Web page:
Paint. In Clifford D. Simak’s excellent short story, “The Big Front Yard”, we encounter advanced alien traders whose alienness is evident by the fact that they have never invented paint. In our own world, paint is so ubiquitous that we rarely think of it, other than to notice that our houses could use another coat, or to wonder what the car companies were thinking when they produced that shade. A deep thinker about paint might delve into it’s moisture permeability, or it’s psychological effect on the viewer, but since most astronomical equipment is made from rust free materials, and most astronomers don’t pay any attention to things that don’t last at least a few thousand years, astronomers end up looking at paint from a completely different perspective.
Roger Tanner, in Tucson, Arizona, made this clear recently when he and I were discussing the color to paint his observatory roof. I said that I remembered reading in ATM II or III that stellar observatory domes were painted white, and solar observatories were painted silver, but I couldn’t remember why. He replied:
“On the white roof, Here is what I have learned from the people designing observatories around here and in my radiometry class.
Aluminum absorbs only about 5% of incident visible radiation, reducing the large heat input. Typical white paint absorbs about 8-10% so it will absorb more radiation. When these objects heat up they radiate in the 10 micron range and the white paint has a emissivity of about 90% ( it is effectively black at 10 microns) while aluminum is about 2%!. While this means a reflectivity of 98%, great coating for an IR telescope, only bettered by gold, it isn’t going to radiate away much heat. What happens is the aluminum gets hotter since it can’t radiate heat away. More heat would get carried away with convection cooling with aluminum, this is what limits the temp. Aluminum roofs around here are much hotter than white roofs, but not as bad a black asphalt roof. That is also why a chromed metal door handle on a black car can get much hotter then the paint on a windless day. Temperature is controlled on a windless day by IR emissivity / Vis absorption ratio.
Problem is at night, the white domes radiate away their heat to a 3 degree Kelvin sky through a 180 degree Kelvin atmosphere; they actually cool below the air temp. Then the air next to the dome cool off and rolls off the roof into the slit and causes seeing problems. The aluminum dome would be good because it would not cool off at all and stay near air temp.
On the WIYN telescope, they went with a different solution. They used aluminized mylar on an insulating foam-on-steel structure. The aluminized mylar is mylar side out, this gives it the low absorptivity of aluminum during the day in the solar peak at 0.5 microns, and the mylar is transparent at this wavelength. The mylar is mostly opaque at 10 microns (with an emissivity of like 0.4) and so the roof can radiate well and it carries the heat away from the aluminum. They choose the thickness of the mylar to get this emissivity. Also the mylar is thin enough not to isolate the aluminum from being cooled. Then at night the emissivity is not so high that it cools and has cold air rolling off the roof. The very low thermal mass of the aluminized mylar means the building cools off very rapidly at night. I think that my be why the Desert Storm Shield works to keep a scope cool during the day also. If you just wrap the scope in aluminum, it can get pretty hot unless there is a good breeze to keep the convection going. They said the only down side is the mylar will require replacing in 5-8 years. This is not that bad as a white dome needs repainting about this often. Aluminum domes don’t need anything. Maybe solar observatories are cooled from the inside with convection? The McMath solar telescope on Kitt peak is painted white.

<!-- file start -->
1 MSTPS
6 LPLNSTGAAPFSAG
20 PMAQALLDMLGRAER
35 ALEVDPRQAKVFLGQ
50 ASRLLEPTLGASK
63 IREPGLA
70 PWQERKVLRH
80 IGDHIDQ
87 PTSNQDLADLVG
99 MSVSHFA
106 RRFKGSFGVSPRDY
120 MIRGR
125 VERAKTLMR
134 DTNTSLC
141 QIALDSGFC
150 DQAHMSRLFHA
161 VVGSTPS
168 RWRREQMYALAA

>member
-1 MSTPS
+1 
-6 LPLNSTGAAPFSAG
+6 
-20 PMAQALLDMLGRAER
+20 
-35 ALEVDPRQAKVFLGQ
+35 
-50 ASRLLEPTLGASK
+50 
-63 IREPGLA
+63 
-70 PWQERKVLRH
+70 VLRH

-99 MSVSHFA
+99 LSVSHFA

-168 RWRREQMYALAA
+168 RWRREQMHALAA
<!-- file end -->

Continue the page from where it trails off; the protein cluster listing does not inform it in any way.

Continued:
That is why I choose white, even though it cost $700 over just galvanized steel. Galvanized steel is more absorbent than aluminum and more emissive, but it still gets hotter than white paint. Since my observatory will be in another building, I won’t have problems with the cold air coming off the roof. I have painted the roof of my present observatory with a local paint called KoolKote. It is loaded with barium sulfate or something like that to give it the lowest visible absorptivity; around 6% when new. It is also very black in the IR, like 94% emissivity. The door handles to the observatory are often too hot to touch during the day, I just pull the door open with the key. But the roof was just as cold or hot as the air. The sides of the building are painted a very light tan, almost white. They are usually warmer than the roof even though the roof is getting the sun at a more normal angle.”
Roger’s insight into the use of paint is, like most of his thoughts, both informative and practical. Did you notice that Ford is having a much tougher time of it since he left them to work on Mars landers? Well, their loss is our gain.
“Paint. It’s not just for looking at any more.”